Steakhouse Boss becomes a chef and cooks 200 steaks a day
- A Florida steakhouse owner became a full-time chef due to a staff shortage.
- Bubba’s Roadhouse cooked 400 steaks on Father’s Day but had to remain closed the following day.
- The lack of staff meant that Bubba had to take items off the menu and go without a host at the door.
A staff shortage at a Florida steakhouse forced the owner to become a full-time chef tasked with cooking about 200 steaks every day.
Jay Johnson, the owner of Bubba’s Roadhouse and Saloon in Cape Coral, told Insider in an interview that he works eight-hour shifts seven days a week to fill gaps in his workforce. There should be 12 people working in the kitchen, but there are only nine.
“For five months I was also the meat cutter in addition to working a night in the chain kitchen,” Johnson said, adding that he had just hired an 18-year-old girl and taught her to cut meat.
The biggest challenge for Bubba’s is staying open and caring for customers, Johnson said. The steakhouse had to close on Monday because there were no workers available after Johnson readjusted the schedule so that all staff would work on Father’s Day – one of the restaurant’s busiest days.
“Customers absolutely suffer if we’re understaffed,” Johnson said. “We have slower service and that’s impacting customers.”
During weekends and busy days, Bubba’s prepares about 200 steaks, along with other dishes, Johnson said. On Father’s Day, the restaurant produced up to 400 steaks, he added.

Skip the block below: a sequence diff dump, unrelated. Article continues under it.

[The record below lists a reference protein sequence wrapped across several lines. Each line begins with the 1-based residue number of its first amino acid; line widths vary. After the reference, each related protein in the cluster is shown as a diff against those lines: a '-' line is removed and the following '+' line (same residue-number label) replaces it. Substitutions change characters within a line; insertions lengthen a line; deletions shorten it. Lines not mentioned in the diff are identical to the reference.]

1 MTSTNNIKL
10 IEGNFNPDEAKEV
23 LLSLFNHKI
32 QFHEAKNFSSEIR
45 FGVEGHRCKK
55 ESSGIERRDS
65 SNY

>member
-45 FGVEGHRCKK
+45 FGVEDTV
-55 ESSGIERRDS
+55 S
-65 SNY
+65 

The Department of Labor says the minimum wage in Florida is $10 an hour, while tipped employees should be paid $6.98 an hour, according to the Florida Restaurant and Lodging Association. Johnson pays his entry-level kitchen staff $13 an hour and his front desk staff $7 with tips, but said they can earn between $150 and $200 a day, while bartenders can earn up to $400 per day. Everyone gets paid for overtime, he added.
The lack of staff has forced Bubba to remove various items from the menu some nights and operate without a host to greet guests at the door, Johnson said.
Bubba’s staff are exhausted from the six-day schedule — one worker even left because he was exhausted, Johnson said. Other employees left because they were going back to college, moving house, and some were fired because they weren’t the right fit for Bubba, he added.
Johnson said the labor shortage has improved for him over the past few months, but Bubba is still not full, which continues to complicate matters.
“I would be happy to be able to get out of the kitchen every day,” Johnson said.